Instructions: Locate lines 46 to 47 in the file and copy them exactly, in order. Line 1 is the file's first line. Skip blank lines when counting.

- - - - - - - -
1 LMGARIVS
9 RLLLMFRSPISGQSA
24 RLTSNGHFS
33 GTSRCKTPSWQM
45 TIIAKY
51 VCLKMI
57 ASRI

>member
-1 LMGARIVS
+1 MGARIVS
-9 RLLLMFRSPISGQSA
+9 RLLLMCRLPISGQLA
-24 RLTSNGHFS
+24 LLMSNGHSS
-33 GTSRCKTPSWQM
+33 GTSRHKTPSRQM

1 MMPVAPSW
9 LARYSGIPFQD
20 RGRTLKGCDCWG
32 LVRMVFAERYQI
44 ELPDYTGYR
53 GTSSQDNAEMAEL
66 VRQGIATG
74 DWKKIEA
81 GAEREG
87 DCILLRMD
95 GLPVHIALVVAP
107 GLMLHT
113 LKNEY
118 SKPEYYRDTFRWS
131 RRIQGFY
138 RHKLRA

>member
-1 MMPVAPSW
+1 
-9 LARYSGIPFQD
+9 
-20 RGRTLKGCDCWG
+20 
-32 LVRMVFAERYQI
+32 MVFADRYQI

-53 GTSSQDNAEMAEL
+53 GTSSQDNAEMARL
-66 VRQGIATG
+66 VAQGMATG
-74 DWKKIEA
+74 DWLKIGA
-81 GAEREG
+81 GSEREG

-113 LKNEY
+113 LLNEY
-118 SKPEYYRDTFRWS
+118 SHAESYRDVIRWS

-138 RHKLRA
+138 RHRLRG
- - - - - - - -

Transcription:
-74 DWKKIEA
+74 DWLKIGA